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Does anyone know when walther changed the design of the front of the slide from a straight verticle cut to the more common as we see on all postwar pistols. thanks, don
 

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Sometime after May of 1945:) .



I am not sure of the exact date, but it was when Manhurin, France began production of the PPK after the war. The "nothchy" muzzle look went all the way until the Walther factory was overrun by Patton's 3rd army and production ceased.
 

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Here is the difference for those who have not seen it before:

Before the fall of the Third Reich -



And after -

 

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There is a 3d variation. Look at the S&W copy, on which the final machine operation has been omitted. Looks like hell.

M
 

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Mike's right!!! The S&W looks unfinished ......

Always preferred the "French Nose" to the original "German Cut", but the pre-war PPK is a thing of beauty!!!
 

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On the artwork of my "Dr No" VHS cover, 007 is holding a pre 1946 PPK.

Which finish is better?

1. Late 1944 ppk finish

2. S&W ppk finish

3. Emory Board
 

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I understand why the Germans, with bombs falling all around and enemy armies closing in may have omitted the polish on the PPK's they were cranking out.

I don't know who has S&W surrounded???? ......angry S&W PPK owners???
 

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I don't know who has S&W surrounded???? ......angry S&W PPK owners???

That's a good one!

Seriously, as popular as the PPK design still is, I am sure people would pay a few hundred more bucks for a good quality well finished product. I think the S&W design and marketing misread the consumer.
 

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The pre-war Walthers seem to me every bit the equal of the classic Colt's and S&W firearms. When I see, a revolver like the Registered .357 it is nearly impossible to believe that it was intended to put in a holster and be used. I feel the same looking over a Pre-War PPK.

Nothing on todays market can match those pre-war firearms. Even S&W has buggered up their own line with Infernal Locks. The PPK is treated like a bastard cousin - and the design deserves better.

Increase the price, finish machine the pistol the way it is supposed to be made and they'll sell twice as many as they do now. Why S&W cannot match the quality of the Interarms pistols is beyond my understanding. I can only conclude it is deliberate, an effort to keep the pistol at a certain price point.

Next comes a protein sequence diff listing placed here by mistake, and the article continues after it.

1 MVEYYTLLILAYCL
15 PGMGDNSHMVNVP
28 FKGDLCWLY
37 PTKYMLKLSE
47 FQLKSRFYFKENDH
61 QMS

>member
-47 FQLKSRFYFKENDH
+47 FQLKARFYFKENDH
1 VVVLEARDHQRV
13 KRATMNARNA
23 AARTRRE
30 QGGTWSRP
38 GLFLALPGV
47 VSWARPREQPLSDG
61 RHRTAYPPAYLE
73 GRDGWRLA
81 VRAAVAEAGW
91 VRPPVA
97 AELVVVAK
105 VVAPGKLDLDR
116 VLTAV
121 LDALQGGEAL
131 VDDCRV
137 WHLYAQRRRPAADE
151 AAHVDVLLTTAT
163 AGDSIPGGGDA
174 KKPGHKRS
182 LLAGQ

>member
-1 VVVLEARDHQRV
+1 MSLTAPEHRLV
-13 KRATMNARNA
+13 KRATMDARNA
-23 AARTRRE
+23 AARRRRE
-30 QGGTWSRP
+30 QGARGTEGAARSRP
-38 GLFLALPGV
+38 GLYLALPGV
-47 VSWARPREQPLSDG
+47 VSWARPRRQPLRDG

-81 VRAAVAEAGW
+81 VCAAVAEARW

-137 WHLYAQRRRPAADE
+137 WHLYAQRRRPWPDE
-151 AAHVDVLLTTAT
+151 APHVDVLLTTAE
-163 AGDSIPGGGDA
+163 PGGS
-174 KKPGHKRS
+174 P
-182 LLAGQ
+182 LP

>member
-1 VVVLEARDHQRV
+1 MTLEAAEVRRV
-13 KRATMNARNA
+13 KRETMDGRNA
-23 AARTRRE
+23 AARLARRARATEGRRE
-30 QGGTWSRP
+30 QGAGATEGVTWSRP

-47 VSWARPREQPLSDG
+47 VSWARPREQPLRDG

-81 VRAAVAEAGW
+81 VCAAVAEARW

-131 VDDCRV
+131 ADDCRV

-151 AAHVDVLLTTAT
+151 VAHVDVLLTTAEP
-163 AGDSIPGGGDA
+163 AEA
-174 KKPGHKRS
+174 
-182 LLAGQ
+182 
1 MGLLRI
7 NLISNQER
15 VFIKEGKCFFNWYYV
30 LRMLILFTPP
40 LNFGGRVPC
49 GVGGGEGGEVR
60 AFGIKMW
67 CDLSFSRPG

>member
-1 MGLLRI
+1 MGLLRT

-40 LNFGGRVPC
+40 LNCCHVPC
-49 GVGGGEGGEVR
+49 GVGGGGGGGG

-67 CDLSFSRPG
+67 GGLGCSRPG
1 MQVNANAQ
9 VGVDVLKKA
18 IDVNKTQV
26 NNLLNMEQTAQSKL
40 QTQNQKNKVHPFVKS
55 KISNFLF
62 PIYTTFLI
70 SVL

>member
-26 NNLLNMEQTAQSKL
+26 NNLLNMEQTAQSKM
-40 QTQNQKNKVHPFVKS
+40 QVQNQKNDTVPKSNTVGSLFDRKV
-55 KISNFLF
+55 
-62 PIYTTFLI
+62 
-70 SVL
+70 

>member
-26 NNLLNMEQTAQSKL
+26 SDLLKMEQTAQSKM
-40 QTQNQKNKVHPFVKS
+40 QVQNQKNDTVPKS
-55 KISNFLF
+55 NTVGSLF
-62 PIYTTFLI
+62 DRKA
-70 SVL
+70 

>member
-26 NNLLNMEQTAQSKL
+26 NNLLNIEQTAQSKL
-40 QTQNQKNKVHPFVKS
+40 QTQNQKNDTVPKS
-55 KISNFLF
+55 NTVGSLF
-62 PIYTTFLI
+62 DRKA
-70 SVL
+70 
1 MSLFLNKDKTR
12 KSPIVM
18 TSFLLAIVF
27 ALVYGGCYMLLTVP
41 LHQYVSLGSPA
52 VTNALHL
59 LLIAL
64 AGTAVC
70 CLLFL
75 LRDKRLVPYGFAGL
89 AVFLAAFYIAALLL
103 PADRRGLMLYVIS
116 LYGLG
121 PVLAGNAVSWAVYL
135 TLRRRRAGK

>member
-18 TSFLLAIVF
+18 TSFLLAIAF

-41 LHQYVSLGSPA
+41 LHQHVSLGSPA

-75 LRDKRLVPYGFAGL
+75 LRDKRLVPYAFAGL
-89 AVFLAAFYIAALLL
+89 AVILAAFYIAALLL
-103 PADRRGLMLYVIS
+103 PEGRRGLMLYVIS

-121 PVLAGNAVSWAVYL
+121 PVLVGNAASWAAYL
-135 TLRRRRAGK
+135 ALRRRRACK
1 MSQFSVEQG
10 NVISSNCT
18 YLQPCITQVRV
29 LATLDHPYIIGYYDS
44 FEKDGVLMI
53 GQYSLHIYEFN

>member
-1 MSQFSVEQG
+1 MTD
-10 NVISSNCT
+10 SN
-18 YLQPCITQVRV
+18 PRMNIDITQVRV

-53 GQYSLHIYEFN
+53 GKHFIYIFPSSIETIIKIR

Not the way a classic should be treated.
 

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Increase the price, finish machine the pistol the way it is supposed to be made and they'll sell twice as many as they do now.
Wish that were true, but it's probably not. Don't forget that Walther went bankrupt and Interarms could not sell enough of the U.S. made guns to stay in business. Price DOES matter.

It's really all about price point, cash flow, production rate, sales turnover, capital amortization, and economies of scale. In setting up the factory, S&W made some fundamental decisions (working backward from marketing projections and economic assumptions) that are now difficult to change.

But that's no excuse for substandard manufacturing and an apparent absence of final inspection.

M
 

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It's really all about price point, cash flow, production rate, sales turnover, capital amortization, and economies of scale.

M
Oh, and profit. How did I forget that???? If the investors are not making a profit on their investment, the product will be shed in a hurry.

M
 

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+1 on Mike's comments. The argument can be made, of course, that it doesn't cost any more money to do it right the first time than it does to give buyers an inferior product that fails, needs to be returned to the company's customer service department, then is sent along to a gunsmith for repair, and finally is returned again to the customer ... all at a steep price in both dollars and loss of good will. A better argument could be made that doing it right the first time actually is far more cost-effective.

Why S&W doesn't seem to grasp this basic concept is beyond me, at least (although my PPK/S from Smith is not only accurate and reliable but doesn't seem to have any sharp edges that need a dremel tool to cure). Far too many are not, however, and one would think that the better business decision would be to improve the process of making the guns from start to finish -- up to and including quality control and inspection.
 

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It seems like S&W views the PPK/s as a "novelty" firearm. They produce it because they've gotten the tooling costs very low, and there seems to always be a certain amount of interest in the marketplace. If they were serious about producing the best possible product, new PPK/s would sell for nearly twice what they do (compare to Kahr "K" series). At that price, sales would drop off quickly, there are just way too many other good guns in that price range, particularly for CCW. To really make the most of the design, a firing-pin safety should be added, and the ramp polished and possibly re-designed to improve the out-of-the-box reliability.

Most people who buy a new PPK do so in spite of the facts, not because of them.
 
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